- Focus on the wildly important - Have a small number of important ambitions to focus on deep work. Newport picks just two – his job as a professor and his job as a writer. Having more than this could lead to disaster. (I have a problem with this one.)
- Have measures - Newport recommends measuring your productivity with leading measures, which are measures of your inputs that you can change day-to-day and are related to your desired goals (e.g., number of words written, hours spent in deep work) and lagging measures which are more reliable but only visible in the past (e.g., whether or not you get tenure, citation counts, total income).
- Be accountable - Keep score on your measures with other interested people, have a weekly review where you go over your measures and identify good and bad habits, etc.
- Take breaks - Breaks are important and they give you time to recharge. Newport rarely works outside 9-5 and rarely on weekends. Instead he has a shutdown ritual where he makes a plan at the end of the day for the next day and trusts that everything will be taken care of.
- Schedule everything - That which is on your schedule will actually get done.
Training Deep Work
Newport thinks that just as physical endurance requires going to the gym, the mental endurance of deep work requires training and exercise. Newport likes practicing memorizing decks of cards.
Deep Work for Executives
An interesting interlude Newport mentions that I wish was expanded upon is the question of whether executives need deep work, since presumably you can just hire people to do deep work for you. While meetings are the enemy of deep work for the regular worker, meetings can be very effective for managers to accomplish their goals.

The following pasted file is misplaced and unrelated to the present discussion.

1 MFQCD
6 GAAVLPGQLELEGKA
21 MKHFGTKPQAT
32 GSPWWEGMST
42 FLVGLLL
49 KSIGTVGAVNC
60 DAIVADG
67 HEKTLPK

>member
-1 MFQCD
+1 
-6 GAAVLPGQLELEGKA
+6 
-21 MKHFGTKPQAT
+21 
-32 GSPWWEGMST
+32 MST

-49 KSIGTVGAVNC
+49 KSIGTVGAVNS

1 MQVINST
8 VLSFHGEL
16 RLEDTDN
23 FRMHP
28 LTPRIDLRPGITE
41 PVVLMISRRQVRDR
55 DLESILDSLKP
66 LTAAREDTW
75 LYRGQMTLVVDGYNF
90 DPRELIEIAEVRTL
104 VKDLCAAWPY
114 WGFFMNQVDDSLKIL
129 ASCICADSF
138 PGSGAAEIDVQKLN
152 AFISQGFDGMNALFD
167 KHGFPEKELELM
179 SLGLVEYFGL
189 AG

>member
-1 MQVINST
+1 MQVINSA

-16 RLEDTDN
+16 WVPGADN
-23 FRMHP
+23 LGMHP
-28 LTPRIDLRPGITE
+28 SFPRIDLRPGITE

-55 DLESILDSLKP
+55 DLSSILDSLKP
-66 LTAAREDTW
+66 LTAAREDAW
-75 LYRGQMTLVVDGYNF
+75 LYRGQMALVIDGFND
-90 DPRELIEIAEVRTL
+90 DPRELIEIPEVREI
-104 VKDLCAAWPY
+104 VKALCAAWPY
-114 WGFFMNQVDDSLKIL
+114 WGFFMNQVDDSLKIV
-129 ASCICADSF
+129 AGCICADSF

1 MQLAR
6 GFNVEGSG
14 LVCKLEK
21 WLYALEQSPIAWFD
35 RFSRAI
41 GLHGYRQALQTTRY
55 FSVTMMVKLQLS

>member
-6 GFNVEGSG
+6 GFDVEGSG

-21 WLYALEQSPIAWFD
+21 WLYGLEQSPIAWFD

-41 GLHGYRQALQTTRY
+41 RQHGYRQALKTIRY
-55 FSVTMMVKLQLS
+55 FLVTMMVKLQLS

I think the need for deep work is still important for managers, but they should feel less guilty about spending time in meetings. They should also focus on providing deep work opportunities for their workers.
How I Achieve Deep Work
Note: as this post is now 5+ years old, this section is incredibly outdated
The first step is to designate time for deep work. I’m still new in my deep work habits, but I plan on achieving deep work by creating large blocks of time free of regular meetings or activities:
- 6:30a - noon on Monday
- 6:30a - noon on Tuesday
- 6:30a - 9:30a, 12-4p on Wednesday
- 6:30a - 9:30a, 12:30-4p on Thursday
This would make for 24.5 hours of deep work each week, which is pretty close to what Newport reports he regularly achieves (~20 hours of deep work per week). However, I doubt that I will be able to use every hour each week as some of them will be taken up by non-regular meetings and necessary chores (though I do have chores time in the evenings).
I find it easiest to make my deep work happen in the morning because that’s when I’m at my highest energy and that’s also when I’m the least likely to be interrupted.
The next step is to plan out what I will do during each deep work block on my calendar, setting aside particular times for particular tasks.
The last step is to make sure the blocks actually occur as planned and are uninterrupted. This requires identifying a quiet space, making sure other people understand that I’m not to be distrubed, and then making the deep work happen.
This is the hardest part as I work in a high-communication job where things happen fast. I do my best to ensure that if meetings happen, they’re either not in my deep work blocks or are at the beginning or end of my block (maximizing the amount of uninterrupted time).